The Grove is the area north of the north wall of the former Fellows’ Garden, on the college site west of the river Cam. It is mostly undeveloped, and given over to trees and wilderness.
The current arrangement of the walks and tree planting areas seems to have been created around 1750–2, shortly after the new mathematical bridge was erected. Before then, as can be seen in the Loggan plan of 1688, the grove seems to have been divided into two different areas: an inner grove (surrounding the north and east sides of the Fellows’ Garden), and an outer grove (extending to the edges of the island site). A bridge across the Cam connected the outer grove on the west side of the river with the bowling green on the east side. Then, as recorded in President Plumptre’s history:
The present bridge from the Cloisters to the Stable yard was built in the year 1749 and the Wall along the side of the River, as far as the College boundaries extend was carried on, and the Grove alter’d from its then nearly natural state to its present one (excepting some few additional improvements since made) in the 3 following years. This, and some considerable improvements in the Gardens of the College, and in Cloister Court, were principally contriv’d, and the work carried on under the direction of John Fortin [d. 1783] the then College Gardiner, a man of excellent skill in the ordinary parts of his business, and of some taste and knowledge in these superior parts; qualities which were useful and pleasing ...
[quoted AHUC, Vol. 2, pp. 55–6]
There is some uncertainty as to exactly when the bridge was moved from its old position shown in the Loggan plan of 1688 to its position alongside the south side of the bowling green. The print “The East Prospect of King’s College” by James Essex, dated 1741, shows the bridge already aligned with a path along the south side of the bowling green. If this was the case, then the presence of the bridge at that position would have provided even more reason for creating the avenue to meet that bridge.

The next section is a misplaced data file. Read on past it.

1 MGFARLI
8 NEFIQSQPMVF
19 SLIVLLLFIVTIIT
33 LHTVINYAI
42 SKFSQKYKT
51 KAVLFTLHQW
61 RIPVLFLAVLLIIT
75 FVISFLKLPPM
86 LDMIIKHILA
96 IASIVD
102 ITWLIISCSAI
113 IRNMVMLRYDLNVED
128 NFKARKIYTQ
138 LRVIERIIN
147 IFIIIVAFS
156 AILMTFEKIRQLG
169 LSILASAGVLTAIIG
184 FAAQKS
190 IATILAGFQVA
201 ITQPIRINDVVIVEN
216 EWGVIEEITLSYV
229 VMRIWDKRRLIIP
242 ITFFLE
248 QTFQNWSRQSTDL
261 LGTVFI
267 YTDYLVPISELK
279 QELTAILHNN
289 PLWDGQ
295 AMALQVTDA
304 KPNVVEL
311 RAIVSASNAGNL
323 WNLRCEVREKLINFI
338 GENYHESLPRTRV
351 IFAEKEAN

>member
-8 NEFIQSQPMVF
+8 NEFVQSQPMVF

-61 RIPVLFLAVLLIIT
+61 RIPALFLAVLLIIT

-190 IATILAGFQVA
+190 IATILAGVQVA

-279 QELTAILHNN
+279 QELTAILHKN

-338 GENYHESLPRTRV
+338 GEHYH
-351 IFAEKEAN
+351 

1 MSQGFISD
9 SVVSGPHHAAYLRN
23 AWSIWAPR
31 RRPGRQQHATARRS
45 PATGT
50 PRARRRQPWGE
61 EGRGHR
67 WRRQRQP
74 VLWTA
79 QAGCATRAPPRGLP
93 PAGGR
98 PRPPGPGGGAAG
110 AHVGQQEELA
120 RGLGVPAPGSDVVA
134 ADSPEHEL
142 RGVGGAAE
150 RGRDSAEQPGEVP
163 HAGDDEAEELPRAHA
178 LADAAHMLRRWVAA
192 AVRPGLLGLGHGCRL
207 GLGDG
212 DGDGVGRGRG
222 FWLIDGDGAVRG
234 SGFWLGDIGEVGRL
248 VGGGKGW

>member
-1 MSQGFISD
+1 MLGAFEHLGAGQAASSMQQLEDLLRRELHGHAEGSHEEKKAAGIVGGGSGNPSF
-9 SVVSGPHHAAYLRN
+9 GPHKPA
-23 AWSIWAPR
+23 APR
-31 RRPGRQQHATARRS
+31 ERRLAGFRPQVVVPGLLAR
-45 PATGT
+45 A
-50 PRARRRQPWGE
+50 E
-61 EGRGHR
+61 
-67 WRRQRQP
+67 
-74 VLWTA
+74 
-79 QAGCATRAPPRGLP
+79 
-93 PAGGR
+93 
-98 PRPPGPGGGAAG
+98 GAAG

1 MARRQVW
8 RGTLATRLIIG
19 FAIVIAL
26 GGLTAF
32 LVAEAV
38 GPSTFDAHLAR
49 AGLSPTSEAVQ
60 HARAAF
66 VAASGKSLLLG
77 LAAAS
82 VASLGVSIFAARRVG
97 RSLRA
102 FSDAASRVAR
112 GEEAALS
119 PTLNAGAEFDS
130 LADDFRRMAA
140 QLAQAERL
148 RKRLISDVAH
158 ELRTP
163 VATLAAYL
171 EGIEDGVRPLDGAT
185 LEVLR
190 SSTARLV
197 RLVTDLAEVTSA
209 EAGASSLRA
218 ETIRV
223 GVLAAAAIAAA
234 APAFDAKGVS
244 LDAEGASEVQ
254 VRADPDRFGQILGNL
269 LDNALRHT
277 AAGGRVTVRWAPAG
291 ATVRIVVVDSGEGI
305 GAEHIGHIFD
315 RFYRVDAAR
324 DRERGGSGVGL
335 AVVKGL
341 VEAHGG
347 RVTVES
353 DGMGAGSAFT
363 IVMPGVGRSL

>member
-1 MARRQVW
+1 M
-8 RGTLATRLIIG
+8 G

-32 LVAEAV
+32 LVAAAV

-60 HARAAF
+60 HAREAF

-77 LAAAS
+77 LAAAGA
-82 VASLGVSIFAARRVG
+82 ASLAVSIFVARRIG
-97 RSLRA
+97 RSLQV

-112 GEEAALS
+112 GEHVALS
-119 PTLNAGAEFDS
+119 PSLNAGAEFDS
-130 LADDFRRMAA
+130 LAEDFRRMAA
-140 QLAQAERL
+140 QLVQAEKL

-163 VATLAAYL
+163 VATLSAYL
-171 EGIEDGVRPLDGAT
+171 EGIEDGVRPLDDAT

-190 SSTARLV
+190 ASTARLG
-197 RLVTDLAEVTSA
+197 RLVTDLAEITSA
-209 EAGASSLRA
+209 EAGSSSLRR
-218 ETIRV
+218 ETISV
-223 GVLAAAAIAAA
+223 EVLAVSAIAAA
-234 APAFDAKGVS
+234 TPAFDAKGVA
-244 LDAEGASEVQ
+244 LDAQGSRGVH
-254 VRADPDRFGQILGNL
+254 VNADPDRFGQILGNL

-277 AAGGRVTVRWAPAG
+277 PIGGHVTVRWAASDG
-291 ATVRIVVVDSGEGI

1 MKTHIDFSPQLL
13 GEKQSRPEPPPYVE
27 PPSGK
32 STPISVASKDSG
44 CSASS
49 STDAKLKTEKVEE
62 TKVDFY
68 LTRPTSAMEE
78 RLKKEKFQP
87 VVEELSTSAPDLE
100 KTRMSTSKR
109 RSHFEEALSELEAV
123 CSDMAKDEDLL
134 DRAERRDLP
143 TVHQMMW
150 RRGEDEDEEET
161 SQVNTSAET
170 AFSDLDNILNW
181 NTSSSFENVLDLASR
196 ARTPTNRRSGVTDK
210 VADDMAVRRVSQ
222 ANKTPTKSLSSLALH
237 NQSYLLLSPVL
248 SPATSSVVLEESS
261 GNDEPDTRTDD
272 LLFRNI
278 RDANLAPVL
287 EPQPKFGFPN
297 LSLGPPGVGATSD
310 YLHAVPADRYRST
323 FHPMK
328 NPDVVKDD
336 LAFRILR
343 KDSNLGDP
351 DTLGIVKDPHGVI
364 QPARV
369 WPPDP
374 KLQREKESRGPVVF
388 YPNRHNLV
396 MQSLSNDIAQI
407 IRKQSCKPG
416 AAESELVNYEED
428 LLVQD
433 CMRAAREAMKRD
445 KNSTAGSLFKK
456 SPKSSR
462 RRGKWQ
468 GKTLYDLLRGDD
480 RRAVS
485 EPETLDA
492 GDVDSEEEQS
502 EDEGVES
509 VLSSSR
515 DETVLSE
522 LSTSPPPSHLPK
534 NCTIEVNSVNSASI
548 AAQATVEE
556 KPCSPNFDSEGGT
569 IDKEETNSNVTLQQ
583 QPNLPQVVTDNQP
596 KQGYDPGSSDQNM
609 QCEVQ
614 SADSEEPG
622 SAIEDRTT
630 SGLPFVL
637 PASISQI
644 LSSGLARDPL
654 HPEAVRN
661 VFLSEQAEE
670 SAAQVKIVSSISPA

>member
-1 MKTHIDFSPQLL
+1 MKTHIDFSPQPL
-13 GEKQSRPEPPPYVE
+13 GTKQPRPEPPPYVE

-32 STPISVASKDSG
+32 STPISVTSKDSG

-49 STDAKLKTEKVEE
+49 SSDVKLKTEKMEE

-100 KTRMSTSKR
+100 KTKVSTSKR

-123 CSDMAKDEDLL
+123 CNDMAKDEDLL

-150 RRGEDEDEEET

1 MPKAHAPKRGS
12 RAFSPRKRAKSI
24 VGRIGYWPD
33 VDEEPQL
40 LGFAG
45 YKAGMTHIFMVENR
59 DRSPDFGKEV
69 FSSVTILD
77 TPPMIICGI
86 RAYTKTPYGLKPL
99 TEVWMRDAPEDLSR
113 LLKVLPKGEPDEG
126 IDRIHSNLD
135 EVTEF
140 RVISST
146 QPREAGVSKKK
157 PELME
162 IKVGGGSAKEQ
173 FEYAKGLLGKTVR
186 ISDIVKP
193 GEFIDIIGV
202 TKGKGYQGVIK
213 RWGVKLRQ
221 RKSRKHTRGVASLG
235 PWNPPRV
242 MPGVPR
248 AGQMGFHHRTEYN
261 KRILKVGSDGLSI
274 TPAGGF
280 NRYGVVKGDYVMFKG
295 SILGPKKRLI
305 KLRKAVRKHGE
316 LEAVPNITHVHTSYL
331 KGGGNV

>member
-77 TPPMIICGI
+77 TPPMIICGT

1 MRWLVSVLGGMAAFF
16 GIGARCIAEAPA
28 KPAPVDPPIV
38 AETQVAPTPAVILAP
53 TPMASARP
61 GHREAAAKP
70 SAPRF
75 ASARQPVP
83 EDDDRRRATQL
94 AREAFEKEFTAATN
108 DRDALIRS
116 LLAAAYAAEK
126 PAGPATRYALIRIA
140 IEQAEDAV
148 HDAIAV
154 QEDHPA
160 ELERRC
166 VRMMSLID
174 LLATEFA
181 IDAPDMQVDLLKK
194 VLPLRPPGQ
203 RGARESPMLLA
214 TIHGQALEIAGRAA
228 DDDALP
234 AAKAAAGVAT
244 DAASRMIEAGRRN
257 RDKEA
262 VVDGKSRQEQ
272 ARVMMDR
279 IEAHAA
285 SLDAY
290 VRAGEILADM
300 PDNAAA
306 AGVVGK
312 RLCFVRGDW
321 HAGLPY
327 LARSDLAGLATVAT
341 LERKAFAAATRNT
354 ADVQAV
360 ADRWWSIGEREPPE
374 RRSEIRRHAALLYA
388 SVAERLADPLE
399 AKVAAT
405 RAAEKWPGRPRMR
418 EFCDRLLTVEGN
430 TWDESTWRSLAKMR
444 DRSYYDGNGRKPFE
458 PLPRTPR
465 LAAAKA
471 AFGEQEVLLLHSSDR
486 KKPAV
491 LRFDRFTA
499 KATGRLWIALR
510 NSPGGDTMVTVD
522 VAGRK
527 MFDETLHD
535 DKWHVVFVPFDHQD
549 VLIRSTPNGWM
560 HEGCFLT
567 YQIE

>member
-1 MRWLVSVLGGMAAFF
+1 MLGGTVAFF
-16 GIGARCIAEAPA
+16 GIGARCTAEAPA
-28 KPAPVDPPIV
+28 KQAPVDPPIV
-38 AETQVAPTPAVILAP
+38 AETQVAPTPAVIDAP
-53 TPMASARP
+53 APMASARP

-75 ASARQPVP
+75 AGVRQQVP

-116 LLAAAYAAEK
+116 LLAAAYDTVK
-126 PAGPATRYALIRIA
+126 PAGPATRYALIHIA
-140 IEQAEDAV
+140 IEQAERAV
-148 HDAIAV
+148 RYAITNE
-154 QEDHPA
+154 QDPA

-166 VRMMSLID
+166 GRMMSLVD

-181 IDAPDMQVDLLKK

Let no one leave these grounds without going to the end of that walk by the side of the river, and let him thence look to the view on the opposite side; nor let him say, it is the best in Cambridge, or is well enough for Cambridge: though it has not hill and dale, perhaps, of the kind, it is one of the best any where; for it has grand objects, which amply compensate for the want of other beauties; a small home view, with the accompaniment of magnificent edifices, and agreeable scenery. The west front of King’s College Chapel, with its south perspective, the east and south perspective of Clare Hall, the elegant bridge over the Cam, Clare Hall piece, with its plantation of venerable old elms, King’s Meadow, with passengers passing and repassing on one side of the river, and Queen’s Close on the other, form a most delightful picture.
[History of the University and Colleges of Cambridge, by George Dyer, 1814, Vol. 2, pp. 162–3]
Alas, this wonderful view was destroyed by the erection of the new King’s Bridge 1818–21.
… the invasion of privacy and destruction of view, from the Queens’ side, caused by its erection was a very sore point with Dr. Milner, and nearly brought about a rupture between him and Simeon.
[Memoir of the Rev. Henry Venn, by William Knight, 1880, p. 12; 2nd ed. 1882 p. 20]
The view through the arch of King’s College bridge shows the central arch of Clare College bridge beyond, and through that can just be distinguished a pier of Trinity College bridge.
To the left can be seen Queens’ Ditch, and crossing the ditch can be seen the flat bridge to Erasmus’s Walk along the north edge of Queens’ Green. This provided a walking route from the Mathematical Bridge, alongside the river to the tip of the Grove, then left, across the bridge and along Erasmus’s Walk to reach the Backs. The bridge was removed in 1936 [Conclusion Book, 1936 Oct 7], and Erasmus’s Walk is now overgrown and lost.
The river had washed away the foundations of the wall, and it had toppled into the river, almost upside-down. In these views, it can be seen that, behind the exterior 9" brick wall, there was another older brick wall, which had been penetrated by tree roots, and had also failed.
A survey of the remainder of the wall southwards showed that it had all been undermined and was liable to similar collapse.